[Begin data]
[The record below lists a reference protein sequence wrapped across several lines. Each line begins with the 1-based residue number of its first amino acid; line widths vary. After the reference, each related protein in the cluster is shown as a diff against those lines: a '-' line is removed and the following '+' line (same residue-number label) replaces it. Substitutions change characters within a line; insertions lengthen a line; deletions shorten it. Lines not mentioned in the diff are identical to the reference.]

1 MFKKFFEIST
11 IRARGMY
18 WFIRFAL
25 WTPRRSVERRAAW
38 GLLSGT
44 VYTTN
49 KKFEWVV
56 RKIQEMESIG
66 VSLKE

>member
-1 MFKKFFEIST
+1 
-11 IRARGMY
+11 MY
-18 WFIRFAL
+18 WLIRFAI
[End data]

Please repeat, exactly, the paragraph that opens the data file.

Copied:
[The record below lists a reference protein sequence wrapped across several lines. Each line begins with the 1-based residue number of its first amino acid; line widths vary. After the reference, each related protein in the cluster is shown as a diff against those lines: a '-' line is removed and the following '+' line (same residue-number label) replaces it. Substitutions change characters within a line; insertions lengthen a line; deletions shorten it. Lines not mentioned in the diff are identical to the reference.]